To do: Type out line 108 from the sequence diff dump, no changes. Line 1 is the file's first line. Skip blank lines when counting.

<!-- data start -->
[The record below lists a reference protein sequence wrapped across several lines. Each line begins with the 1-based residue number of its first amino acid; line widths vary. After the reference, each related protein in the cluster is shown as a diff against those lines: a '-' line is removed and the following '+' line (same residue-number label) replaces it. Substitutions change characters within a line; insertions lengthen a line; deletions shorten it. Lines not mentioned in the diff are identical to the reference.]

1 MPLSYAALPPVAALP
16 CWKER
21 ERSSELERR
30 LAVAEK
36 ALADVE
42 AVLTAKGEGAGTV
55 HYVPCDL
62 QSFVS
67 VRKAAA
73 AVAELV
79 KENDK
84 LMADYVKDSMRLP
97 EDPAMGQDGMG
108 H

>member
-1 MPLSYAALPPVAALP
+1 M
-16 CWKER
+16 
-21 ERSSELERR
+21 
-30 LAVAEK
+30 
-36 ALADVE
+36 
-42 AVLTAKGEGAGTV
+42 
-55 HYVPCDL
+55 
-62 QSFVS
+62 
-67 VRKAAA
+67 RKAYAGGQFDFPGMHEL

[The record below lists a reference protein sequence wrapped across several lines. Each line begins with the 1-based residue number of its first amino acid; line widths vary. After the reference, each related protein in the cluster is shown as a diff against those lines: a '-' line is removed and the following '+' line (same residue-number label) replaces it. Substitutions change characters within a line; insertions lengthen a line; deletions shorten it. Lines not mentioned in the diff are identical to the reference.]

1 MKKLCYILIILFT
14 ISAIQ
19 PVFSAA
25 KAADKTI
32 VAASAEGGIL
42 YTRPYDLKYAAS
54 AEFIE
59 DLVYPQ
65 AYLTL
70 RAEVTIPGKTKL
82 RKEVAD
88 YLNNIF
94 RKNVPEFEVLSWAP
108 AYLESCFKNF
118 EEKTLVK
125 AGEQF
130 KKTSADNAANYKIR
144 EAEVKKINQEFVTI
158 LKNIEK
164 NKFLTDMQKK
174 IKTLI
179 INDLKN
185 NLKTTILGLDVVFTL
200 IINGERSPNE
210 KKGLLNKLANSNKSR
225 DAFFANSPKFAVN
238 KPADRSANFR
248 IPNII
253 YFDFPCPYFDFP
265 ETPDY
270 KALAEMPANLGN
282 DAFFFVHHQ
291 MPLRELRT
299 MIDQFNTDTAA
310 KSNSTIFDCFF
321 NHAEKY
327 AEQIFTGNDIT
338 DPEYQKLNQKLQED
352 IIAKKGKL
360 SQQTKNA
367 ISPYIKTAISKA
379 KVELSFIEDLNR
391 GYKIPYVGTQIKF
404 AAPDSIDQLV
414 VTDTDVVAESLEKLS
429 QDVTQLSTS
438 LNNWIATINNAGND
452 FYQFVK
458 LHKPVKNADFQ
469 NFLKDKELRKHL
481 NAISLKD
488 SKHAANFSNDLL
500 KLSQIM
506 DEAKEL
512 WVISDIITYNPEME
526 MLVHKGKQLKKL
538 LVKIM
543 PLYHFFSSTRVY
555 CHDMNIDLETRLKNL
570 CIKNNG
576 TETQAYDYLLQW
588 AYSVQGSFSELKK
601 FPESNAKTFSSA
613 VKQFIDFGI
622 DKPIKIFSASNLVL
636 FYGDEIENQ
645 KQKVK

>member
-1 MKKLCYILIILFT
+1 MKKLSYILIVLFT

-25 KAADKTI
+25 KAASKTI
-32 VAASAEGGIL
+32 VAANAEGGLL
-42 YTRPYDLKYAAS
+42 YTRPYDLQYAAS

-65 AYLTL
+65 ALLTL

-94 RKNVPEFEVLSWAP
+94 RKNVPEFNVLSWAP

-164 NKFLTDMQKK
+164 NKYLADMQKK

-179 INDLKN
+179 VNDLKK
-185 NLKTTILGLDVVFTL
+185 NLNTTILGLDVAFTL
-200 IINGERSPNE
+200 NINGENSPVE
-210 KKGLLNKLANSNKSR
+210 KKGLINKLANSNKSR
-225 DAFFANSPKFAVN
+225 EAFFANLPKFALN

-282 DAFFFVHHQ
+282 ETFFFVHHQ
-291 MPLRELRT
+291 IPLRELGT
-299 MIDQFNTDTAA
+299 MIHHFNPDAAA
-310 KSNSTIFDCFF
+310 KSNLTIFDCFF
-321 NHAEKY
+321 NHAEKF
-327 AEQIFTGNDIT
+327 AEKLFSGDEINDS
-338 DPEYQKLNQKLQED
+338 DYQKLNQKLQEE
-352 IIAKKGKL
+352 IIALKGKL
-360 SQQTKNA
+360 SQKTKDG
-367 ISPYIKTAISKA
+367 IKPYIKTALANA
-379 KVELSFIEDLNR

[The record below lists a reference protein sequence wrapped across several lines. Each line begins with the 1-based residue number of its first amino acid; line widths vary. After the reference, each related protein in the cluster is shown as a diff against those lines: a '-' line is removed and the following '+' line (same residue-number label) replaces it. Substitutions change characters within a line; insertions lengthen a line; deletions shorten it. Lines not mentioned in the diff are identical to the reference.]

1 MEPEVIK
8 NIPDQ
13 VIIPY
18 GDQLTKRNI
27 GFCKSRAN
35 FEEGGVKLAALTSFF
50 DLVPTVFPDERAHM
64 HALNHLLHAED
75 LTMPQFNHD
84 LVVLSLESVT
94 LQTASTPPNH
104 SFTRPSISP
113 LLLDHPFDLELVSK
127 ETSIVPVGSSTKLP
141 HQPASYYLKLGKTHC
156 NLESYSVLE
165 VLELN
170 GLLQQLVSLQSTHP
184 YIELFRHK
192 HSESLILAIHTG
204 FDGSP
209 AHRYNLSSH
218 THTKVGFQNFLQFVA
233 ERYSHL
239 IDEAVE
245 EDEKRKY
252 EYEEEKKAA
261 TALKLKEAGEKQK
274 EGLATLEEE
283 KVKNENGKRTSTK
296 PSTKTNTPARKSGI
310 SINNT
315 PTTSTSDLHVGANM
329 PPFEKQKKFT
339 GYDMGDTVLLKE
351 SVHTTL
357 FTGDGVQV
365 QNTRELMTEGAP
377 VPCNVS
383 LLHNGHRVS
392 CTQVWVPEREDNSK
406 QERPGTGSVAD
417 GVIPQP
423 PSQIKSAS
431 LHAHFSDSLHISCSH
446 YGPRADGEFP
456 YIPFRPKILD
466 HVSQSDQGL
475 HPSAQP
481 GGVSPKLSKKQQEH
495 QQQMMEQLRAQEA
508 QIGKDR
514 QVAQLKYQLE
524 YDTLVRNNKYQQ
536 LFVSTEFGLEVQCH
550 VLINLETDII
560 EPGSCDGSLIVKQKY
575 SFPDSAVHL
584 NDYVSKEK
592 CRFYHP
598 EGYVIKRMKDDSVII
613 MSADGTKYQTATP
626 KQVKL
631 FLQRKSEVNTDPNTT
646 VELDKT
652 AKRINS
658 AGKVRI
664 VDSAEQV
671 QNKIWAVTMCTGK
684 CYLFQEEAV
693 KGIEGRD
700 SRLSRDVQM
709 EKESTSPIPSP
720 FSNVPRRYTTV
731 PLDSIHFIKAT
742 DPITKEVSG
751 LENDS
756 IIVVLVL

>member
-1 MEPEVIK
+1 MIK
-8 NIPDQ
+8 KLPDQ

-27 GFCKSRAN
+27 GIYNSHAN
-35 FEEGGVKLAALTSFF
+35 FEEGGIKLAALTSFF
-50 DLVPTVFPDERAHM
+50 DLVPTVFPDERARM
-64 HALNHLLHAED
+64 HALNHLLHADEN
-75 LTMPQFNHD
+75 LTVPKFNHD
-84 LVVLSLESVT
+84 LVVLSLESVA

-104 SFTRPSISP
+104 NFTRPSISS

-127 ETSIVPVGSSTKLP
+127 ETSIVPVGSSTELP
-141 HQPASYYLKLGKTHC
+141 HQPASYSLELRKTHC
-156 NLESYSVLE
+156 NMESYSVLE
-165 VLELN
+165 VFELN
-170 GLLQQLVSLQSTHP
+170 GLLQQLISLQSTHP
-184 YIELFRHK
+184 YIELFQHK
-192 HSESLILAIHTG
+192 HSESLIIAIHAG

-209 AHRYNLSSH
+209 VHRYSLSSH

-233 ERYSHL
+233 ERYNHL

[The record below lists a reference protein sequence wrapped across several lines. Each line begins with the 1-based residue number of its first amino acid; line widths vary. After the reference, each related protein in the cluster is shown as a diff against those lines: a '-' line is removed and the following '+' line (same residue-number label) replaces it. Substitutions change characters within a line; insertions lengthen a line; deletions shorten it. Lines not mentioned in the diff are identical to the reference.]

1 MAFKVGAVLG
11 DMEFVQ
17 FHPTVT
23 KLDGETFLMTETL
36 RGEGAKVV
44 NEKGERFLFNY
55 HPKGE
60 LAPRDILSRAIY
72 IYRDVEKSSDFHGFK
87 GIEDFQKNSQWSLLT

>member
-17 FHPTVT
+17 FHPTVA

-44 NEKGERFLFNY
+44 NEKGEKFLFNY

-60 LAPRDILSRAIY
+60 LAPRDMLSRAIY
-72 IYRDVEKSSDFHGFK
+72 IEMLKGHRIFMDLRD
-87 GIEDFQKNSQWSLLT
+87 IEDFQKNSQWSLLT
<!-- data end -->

-32 VAASAEGGIL